The French origin of the story is the reason its authors gave an Italian opera a French title. La Bohème, translates literally as Bohemian. A more meaningful English rendition would be The Bohemian Life. Despite the bohemian background the focus, as is true of most Puccini’s operas, is on the soprano and tenor – here the two lovers Mimi and Rodolfo. The three one act works he wrote for the Met in 1918 (Il Trittico) are the exceptions to this tendency. Puccini seems to have fallen in love with all his heroines and imagined himself as their lover, which explains why the leading soprano and tenor get the passionate music in most of his operas.
But there’s a lot more than ardent writing to La Bohème; it’s full of comic action and the feel of Paris during the reign of Louis Philippe. The first act is in a garret. It’s Christmas Eve and Marcello the painter and Rodolfo the poet are complaining about the cold. In an attempt at warmth they burn Rodolfo’s play. The other two Bohemians enter and amid a lot of horseplay Schaunard, the musician, relates how he was hired by an eccentric Englishman to play for him until his parrot died. In order to escape, Schaunard with the help of a serving girl gave the parrot poisoned parsley. This is the answer to the Trivia question, who dies in the first act of La Boheme. More comedy with the landlord who wants his rent, but gets kicked out of the garret instead.
The bohemians, save Rodolfo depart for the Latin Quarter to spend the money Schaunard earned from killing the Englishman’s parrot. Rodolfo stays behind and meets Mimi, a seamstress. They each sing a beautiful aria, fall in love, and exit with a glorious duet.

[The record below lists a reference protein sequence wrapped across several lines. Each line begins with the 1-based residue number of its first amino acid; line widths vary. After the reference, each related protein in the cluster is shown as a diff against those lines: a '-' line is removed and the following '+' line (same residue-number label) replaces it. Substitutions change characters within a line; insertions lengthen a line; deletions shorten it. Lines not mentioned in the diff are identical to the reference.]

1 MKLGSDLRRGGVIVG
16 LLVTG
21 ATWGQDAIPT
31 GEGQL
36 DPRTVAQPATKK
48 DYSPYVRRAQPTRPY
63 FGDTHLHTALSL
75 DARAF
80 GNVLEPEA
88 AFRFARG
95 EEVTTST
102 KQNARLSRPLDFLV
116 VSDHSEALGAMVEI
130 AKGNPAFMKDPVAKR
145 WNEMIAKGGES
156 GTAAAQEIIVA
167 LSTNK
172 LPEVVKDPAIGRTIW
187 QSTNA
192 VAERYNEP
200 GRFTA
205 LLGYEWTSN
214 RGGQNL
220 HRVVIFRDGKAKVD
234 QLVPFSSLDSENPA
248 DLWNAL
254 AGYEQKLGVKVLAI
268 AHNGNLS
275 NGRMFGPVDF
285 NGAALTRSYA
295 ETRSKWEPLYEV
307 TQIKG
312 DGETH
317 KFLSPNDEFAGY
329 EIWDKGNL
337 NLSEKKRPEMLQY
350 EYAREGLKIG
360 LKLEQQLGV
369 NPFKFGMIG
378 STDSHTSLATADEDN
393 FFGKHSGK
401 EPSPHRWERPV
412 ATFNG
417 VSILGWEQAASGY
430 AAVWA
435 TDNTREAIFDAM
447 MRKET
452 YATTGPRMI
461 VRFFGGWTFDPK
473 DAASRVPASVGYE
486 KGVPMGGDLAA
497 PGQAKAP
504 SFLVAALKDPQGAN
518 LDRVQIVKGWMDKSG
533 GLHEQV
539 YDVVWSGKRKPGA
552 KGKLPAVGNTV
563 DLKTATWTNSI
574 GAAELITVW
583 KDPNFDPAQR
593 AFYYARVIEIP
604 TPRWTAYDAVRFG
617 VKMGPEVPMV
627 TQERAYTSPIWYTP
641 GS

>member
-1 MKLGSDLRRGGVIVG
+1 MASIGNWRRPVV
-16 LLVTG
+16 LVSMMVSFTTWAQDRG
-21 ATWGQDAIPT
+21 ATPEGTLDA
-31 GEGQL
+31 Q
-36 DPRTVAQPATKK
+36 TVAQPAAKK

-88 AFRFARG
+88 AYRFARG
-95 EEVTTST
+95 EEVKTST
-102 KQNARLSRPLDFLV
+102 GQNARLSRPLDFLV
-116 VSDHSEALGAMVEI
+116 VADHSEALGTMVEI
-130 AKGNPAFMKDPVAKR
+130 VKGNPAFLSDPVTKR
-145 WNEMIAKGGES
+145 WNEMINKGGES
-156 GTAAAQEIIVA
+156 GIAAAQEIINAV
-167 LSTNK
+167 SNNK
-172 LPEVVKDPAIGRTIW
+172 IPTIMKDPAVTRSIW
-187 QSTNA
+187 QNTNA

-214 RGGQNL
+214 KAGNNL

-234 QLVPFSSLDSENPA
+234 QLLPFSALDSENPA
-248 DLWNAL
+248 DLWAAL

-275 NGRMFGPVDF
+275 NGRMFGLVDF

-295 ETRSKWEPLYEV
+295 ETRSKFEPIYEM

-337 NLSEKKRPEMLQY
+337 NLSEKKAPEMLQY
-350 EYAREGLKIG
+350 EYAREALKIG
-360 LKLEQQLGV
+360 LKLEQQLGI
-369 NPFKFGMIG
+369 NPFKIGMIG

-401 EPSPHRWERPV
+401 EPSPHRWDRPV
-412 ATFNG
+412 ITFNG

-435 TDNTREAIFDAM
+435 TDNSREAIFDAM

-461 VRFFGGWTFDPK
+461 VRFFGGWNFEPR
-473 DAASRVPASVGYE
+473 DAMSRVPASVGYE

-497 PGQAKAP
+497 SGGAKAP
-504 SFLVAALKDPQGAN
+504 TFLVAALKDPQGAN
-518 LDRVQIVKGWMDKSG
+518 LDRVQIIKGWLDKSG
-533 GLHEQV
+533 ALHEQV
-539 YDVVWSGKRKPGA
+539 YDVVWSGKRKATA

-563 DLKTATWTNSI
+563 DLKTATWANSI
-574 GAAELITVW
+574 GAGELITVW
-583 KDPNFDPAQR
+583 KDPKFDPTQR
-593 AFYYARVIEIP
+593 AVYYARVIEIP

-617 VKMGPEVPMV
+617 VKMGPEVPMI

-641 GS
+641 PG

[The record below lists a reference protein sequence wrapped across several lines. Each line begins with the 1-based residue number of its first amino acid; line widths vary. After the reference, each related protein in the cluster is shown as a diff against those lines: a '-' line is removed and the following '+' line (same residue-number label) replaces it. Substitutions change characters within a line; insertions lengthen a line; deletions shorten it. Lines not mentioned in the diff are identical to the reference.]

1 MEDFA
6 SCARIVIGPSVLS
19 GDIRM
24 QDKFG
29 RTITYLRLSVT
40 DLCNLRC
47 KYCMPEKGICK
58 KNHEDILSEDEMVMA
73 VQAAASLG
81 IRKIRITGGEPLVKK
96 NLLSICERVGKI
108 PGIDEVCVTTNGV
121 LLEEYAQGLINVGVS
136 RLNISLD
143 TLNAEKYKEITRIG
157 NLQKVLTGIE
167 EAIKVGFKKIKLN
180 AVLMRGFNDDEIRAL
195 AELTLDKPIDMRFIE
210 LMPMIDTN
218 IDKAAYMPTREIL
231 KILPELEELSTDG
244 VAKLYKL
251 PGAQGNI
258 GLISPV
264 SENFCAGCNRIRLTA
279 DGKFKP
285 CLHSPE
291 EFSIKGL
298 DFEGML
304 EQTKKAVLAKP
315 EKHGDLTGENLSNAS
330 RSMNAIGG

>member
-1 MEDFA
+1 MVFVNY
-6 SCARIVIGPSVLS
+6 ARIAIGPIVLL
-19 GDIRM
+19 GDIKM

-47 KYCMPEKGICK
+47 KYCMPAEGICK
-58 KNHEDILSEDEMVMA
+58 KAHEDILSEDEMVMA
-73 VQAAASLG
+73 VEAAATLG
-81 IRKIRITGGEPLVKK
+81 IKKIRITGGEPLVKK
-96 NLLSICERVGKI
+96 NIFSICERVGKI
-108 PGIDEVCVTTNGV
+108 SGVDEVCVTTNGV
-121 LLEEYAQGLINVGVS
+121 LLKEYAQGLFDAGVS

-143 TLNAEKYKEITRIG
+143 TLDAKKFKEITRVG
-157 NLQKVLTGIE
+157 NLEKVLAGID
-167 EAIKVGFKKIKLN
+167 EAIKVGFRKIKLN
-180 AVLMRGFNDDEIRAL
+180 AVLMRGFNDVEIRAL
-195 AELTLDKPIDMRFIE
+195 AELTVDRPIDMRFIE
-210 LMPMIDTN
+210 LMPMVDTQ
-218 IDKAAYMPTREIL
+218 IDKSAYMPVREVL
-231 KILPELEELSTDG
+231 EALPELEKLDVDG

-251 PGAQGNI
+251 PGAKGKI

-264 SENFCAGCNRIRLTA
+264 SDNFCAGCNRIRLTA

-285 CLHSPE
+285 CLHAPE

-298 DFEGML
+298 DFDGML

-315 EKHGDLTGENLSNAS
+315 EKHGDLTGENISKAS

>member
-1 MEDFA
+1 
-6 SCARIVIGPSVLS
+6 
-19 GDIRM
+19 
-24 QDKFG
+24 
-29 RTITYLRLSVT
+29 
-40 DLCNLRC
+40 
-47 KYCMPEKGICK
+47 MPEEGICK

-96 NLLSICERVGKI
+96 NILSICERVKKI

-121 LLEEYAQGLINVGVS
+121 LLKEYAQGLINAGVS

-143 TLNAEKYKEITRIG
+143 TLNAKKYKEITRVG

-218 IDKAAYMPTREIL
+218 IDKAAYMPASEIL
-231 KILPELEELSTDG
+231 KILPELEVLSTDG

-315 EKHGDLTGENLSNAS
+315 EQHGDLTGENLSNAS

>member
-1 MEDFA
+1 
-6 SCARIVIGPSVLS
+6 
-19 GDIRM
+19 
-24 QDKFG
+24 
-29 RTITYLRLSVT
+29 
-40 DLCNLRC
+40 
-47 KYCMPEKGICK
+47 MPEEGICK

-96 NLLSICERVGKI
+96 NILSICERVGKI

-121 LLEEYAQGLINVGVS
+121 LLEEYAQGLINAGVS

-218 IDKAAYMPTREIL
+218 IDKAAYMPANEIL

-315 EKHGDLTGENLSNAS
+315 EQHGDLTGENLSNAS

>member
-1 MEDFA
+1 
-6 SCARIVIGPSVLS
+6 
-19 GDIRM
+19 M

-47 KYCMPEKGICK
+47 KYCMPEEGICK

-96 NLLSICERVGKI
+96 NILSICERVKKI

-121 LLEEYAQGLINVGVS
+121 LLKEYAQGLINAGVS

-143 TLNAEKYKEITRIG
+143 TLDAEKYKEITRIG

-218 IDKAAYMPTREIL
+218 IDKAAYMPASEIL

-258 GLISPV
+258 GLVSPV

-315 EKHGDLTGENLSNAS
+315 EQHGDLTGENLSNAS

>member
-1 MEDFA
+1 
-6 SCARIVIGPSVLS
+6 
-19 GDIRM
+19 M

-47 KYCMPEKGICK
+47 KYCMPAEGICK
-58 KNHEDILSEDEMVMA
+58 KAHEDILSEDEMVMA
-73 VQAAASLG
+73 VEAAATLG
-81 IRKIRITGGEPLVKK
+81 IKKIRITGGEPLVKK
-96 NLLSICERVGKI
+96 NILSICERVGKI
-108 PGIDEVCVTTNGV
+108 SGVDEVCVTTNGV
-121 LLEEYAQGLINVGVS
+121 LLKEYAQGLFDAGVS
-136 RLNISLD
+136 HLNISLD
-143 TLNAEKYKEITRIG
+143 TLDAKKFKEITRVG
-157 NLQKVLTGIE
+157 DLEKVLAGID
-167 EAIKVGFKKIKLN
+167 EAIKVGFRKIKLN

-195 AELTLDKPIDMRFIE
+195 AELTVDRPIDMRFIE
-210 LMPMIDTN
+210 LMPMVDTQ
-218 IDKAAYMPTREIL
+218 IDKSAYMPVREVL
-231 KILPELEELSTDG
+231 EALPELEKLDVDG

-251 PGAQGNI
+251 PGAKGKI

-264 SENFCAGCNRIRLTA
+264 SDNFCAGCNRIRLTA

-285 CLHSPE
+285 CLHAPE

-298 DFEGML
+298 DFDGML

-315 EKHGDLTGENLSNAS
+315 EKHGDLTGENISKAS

The second act is outdoors amidst a cyclone of holiday action. The four Bohemians and Mimi sit down for an al fresco dinner. Remember how cold they were indoors. I could not find a single Parisian restaurant that serves an outdoor meal on Christmas eve. The current average temperature in Paris on that day is close to freezing and the opera takes place before the onset of global warming. But this is opera and the scene needs an outdoor setting. The same people who were freezing in the first act now look as warm as hibernating bears.
The appearance of Marcello’s ex-girlfriend Musetta sets up one of opera’s greatest theatrical coups – their reconciliation. In a staged performance the audience always breaks into spontaneous applause when they get back together. It takes a great director to screw things up to the point where the audience doesn’t applaud. But I’ve seen it happen twice. Both times the director was a Broadway legend.
Act 3 begins and ends with the same chord which act like bookends for the scene. Here Mimi discovers that Rodolfo has left her not because of jealousy, but because she is very ill from tuberculosis and because his poverty precludes him caring for her. They agree to stay together until the Spring. The act ends with a double duet in which Marcello and Musetta violently quarrel and separate while Mimi and Rodolfo reconcile. The number is a piece of theatrical and musical magic.
The final act begins with the only tenor-baritone duet Puccini ever wrote. The two men miss their girlfriends. The two other bohemians enter and a mock sword fight ensues which is interrupted by Musetta and the mortally ill Mimi. After a brief interval she quietly dies. The opera ends with Rodolfo sobbing her name twice. Her end is not tragic as Aristotle defines tragedy, rather it’s sad.
Puccini’s depiction of the quotidian has moved and resonated with audiences for a century and a quarter. La Bohème’s characters and music strike a chord of human recognition in the hearts of all but the most jaded of auditors. It is universal.